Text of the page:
RETIREMENT PLANNING

​​A Registered Retirement Savings Plan (RRSP) is an account, registered with the federal government, that you use to save for retirement. RRSPs have special tax advantages.

Tax advantages

1. Tax-deductible contributions – You get immediate tax relief by deducting your RRSP contributions from your income each year. Effectively, your contributions are made with pre-tax dollars.

2. Tax-sheltered earnings – The money you make on your RRSP investments is not taxed as long as it stays in the plan.

3. Tax deferral – You’ll pay tax on your RRSP savings when you withdraw them from the plan. That includes both your investment earnings and your contributions. This is an
advantage if your marginal tax rate is lower in retirement than it was during your contributing years.

How much you can contribute

Anyone who files an income tax return and has earned income can open and contribute to an RRSP. There are limits on how much you can contribute to an RRSP each year.
You can contribute the lower of:

· 18% of your earned income in the previous year, or

· the maximum contribution amount for the current tax year: $23,820 for 2013.

If you are a member of a pension plan, your contribution in pension will reduce the amount you can contribute to your RRSP.

You can carry forward unused contributions

If you don’t have the money to contribute in a year, you can carry forward your RRSP contribution room and use it in

Transferring

You can transfer certain types of payments to a registered retirement savings plan (RRSP) or from one registered plan to another, such as a registered pension plan (RPP), registered retirement income fund (RRIF), specified pension plan (SPP), a deferred profit sharing plan (DPSP), or a pooled registerd pension plan (PRPP).

Tax tip

You have to transfer certain payments directly. To make sure that these funds are transferred on a tax-deferred basis, you must ask the payer to transfer the funds directly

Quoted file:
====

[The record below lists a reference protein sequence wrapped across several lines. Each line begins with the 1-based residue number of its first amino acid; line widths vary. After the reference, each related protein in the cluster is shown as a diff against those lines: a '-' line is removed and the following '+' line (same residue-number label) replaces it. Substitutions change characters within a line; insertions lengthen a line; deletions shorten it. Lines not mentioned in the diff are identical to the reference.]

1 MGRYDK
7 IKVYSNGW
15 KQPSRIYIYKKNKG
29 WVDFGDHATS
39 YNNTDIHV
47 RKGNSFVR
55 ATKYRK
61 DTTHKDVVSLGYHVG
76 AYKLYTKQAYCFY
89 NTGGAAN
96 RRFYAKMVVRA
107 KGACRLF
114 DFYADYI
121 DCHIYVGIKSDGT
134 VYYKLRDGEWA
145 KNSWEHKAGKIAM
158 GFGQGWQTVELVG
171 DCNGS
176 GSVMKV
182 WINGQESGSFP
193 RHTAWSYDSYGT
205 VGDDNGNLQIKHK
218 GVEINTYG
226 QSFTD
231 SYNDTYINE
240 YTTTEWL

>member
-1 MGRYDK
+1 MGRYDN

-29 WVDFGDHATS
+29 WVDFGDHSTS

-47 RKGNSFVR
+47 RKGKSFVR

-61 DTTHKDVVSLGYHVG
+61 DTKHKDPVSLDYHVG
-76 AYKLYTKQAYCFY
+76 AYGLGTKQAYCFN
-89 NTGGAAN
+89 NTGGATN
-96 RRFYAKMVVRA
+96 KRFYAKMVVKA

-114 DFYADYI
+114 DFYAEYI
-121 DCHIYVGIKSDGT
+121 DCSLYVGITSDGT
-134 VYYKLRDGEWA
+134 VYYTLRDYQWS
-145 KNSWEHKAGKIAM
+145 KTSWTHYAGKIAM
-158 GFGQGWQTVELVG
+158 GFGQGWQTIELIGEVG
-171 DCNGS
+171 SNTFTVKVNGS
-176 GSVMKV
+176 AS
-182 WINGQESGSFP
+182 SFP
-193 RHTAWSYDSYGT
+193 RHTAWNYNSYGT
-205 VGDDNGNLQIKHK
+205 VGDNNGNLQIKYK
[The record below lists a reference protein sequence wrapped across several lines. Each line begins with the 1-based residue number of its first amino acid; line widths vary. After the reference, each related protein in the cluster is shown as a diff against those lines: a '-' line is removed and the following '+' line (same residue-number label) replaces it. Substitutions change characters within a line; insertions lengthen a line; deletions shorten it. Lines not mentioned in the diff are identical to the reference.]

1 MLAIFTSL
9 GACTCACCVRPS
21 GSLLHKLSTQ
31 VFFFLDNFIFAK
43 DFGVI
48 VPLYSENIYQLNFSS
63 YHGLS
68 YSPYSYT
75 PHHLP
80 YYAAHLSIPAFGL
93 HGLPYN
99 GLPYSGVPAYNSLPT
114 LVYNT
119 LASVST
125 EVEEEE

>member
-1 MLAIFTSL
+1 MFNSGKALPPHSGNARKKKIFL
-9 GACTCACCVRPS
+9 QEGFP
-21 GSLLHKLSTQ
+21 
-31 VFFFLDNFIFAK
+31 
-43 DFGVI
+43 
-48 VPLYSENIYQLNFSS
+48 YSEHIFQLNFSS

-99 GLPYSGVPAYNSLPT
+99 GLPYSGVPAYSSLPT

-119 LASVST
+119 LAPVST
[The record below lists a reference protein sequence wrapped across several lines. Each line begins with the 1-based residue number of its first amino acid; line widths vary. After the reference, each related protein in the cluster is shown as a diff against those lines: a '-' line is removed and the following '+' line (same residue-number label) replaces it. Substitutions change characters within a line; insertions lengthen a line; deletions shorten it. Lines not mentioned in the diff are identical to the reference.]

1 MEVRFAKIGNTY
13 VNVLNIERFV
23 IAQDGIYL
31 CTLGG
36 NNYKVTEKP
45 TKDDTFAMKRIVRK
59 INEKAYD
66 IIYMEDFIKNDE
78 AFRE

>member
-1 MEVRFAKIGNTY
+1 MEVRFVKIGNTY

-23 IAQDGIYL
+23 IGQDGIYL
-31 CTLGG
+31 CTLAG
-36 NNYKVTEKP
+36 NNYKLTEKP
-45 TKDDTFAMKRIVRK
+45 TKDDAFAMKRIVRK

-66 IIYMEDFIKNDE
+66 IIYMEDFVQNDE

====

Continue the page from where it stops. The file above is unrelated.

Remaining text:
Where can I Invest

Investments that can be held in an RRSP are called qualified investments. They include:

· Cash

· Gold and silver bars

· GICs

· Savings bonds/p>

· Treasury bills (T-bills)

· Bonds (including government bonds, corporate bonds and strip bonds)

· Mutual funds (only RRSP-eligible ones)

· ETFs

· Equities (both Canadian and foreign stocks)

· Equities (both Canadian and foreign stocks)

· Canadian mortgages

· Mortgage-backed securities, and

· Income trusts

· Precious metals

· Personal property such as art, antiques and gems

· Commodity futures contracts

As of March 22, 2011, you also can’t hold any of the following investments in your RRSP:

· Prohibited investments
Examples: debt you hold, investments in entities in which you hold an interest
of 10% or more.

· Non-qualified investments
Examples: shares in private holding companies, foreign private companies and
real estate.

If you buy these investments for your RRSP, you will be charged a tax equal to 50% of their fair market value. You may apply for a refund if you dispose of the investment from your RRSP by the end of the year after the year the tax applied.

How long your RRSP can stay open

You must close your RRSP in the year you turn 71. You can withdraw your RRSP savings in cash, convert your RRSP to a annuity or buy an RRIF

Where to open an RRSP account

· Banks and trust companies

· Credit unions

· Mutual fund companies

· Investment firms (for self-directed RRSPs)

· Life insurance companies

Home Buyers’ Plan (HBP)

The Home Buyers’ Plan (HBP) is a program that allows you to withdraw funds from your registered retirement savings plans (RRSPs) to buy or build a qualifying home for yourself or for a related person with a disability. You can withdraw up to $25,000 in a calendar year.

Generally, you have to repay all withdrawals to your RRSPs within a period of no more than 15 years. You will have to repay an amount to your RRSPs each year until your HBP balance is zero. If you do not repay the amount due for a year, it will have to be included in your income for that year.

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